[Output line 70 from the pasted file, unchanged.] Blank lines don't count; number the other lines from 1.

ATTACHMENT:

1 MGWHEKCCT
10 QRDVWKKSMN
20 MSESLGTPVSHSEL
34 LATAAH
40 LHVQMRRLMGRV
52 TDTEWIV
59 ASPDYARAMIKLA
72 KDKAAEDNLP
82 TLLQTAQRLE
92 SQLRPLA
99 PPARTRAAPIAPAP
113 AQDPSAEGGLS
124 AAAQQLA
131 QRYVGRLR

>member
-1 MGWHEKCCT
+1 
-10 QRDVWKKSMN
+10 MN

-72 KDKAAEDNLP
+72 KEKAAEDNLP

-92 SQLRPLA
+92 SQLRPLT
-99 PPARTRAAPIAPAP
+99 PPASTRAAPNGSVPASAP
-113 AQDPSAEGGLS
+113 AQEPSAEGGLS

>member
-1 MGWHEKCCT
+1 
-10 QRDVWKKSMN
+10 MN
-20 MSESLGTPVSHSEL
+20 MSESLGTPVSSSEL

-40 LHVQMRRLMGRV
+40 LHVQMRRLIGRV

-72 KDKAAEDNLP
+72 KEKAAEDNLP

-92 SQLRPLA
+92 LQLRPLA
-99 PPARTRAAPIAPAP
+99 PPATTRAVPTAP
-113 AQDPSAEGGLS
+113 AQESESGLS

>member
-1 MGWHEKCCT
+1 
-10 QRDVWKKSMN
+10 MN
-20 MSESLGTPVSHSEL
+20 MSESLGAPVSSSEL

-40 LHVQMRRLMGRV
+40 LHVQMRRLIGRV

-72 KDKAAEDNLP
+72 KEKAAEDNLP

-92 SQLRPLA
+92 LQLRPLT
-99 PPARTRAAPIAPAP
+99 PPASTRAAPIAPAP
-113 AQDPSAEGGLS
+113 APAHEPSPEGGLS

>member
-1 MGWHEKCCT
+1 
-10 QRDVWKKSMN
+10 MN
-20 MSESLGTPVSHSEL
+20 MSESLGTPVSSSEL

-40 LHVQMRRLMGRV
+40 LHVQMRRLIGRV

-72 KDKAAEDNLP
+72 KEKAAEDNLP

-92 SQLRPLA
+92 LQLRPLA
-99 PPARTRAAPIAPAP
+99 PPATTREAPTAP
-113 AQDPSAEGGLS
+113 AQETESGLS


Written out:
+40 LHVQMRRLIGRV